ROCD, or relationship OCD, is a subtype of OCD in which the individual has obsessions about a relationship, usually a romantic relationship. They may worry about if they truly love their partner or if their partner truly loves them. The obsession could revolve around if it is the “right” relationship. Common compulsions could be asking for reassurance from their partner, checking emotions when with or thinking about their partner, or comparing to other relationships.
Well, I am single as heck and have been for years, but it turns out you don’t need to be in a romantic relationship to have ROCD. I have ROCD…about my cat. Obviously I’m not dating my cat, but we do have a relationship of sorts. And apparently, you can have ROCD about your cat. Love me some creative OCD, don’t you?
I’m checking on a friend’s cat a few times this week while she’s away, and ohmygoodness this cat is such a fluff. I spent a good amount of time petting her and kissing her and taking pictures of her. I jokingly said to the owner that I was “cheating on” my cat, Jade, by loving on this other cat. Hah, typical pet owner joke. It was all fun and games.
And then OCD is like “Tag, you’re it! I’m going to take this joke way too seriously.” What if you love this cat more than you love Jade? What if Jade wasn’t the right cat for you? What if you should’ve adopted a different cat? What if you don’t even love Jade? What if, what if, what if…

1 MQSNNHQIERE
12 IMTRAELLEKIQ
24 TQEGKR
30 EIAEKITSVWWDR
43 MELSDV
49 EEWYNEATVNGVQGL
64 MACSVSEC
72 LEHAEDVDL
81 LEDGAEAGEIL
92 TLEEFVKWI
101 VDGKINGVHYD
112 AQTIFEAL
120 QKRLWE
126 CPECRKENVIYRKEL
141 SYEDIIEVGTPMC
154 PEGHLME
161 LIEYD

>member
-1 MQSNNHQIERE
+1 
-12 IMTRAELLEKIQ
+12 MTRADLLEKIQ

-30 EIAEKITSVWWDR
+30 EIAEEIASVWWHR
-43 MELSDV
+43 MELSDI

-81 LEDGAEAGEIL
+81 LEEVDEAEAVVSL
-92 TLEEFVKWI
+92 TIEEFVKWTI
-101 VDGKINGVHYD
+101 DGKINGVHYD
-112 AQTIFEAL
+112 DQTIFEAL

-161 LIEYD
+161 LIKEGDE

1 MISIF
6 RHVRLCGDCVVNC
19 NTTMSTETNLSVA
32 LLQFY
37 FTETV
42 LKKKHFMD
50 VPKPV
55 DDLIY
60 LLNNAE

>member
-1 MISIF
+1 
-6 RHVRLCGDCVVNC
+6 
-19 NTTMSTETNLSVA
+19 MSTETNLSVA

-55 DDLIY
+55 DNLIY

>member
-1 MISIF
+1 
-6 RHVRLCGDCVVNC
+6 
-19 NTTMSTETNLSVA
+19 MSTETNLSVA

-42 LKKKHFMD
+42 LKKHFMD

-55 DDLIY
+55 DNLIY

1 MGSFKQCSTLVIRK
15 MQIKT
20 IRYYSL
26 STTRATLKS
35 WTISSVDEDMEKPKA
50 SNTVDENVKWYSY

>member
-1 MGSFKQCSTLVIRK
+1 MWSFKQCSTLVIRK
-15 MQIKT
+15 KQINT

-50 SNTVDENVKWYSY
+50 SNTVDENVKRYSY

Fortunately, I know I have OCD. I also know a great deal about how OCD work thanks to psychoeducation as part of therapy. Pretty quickly, I’m able to identify that “okay, this is OCD. In fact, it’s ROCD…just about my cat instead of a human relationship.”
For me, this identification is a crucial step in being able to fight OCD. Rather than getting stuck in loops of rumination and compulsions, I was able to laugh at the fact that I was having ROCD about my cat. I could find OCD’s relentless creativity humorous. This helped with embracing the uncertainty that maybe I adopted the wrong cat.
If this trigger had occurred before I knew I had OCD or what relationship OCD was, however, things likely would have gone differently. Rather then spending just a few minutes going over if I truly loved my cat in my head, I could have spent hours, even days stuck in the trap.
OCD is humorous, until it’s not. It’s one thing to be able to laugh at OCD when you are doing well and just get a blip of symptoms on the radar. It’s another thing to be caught in what feels like an endless cycle of obsessing and compulsing about something you know is ridiculous. (This is also why jokes about OCD from people not in the community are so harmful, but that’s another blog post.)
May we all get to a point where we can find the humor in our brain’s spewing of nonsense.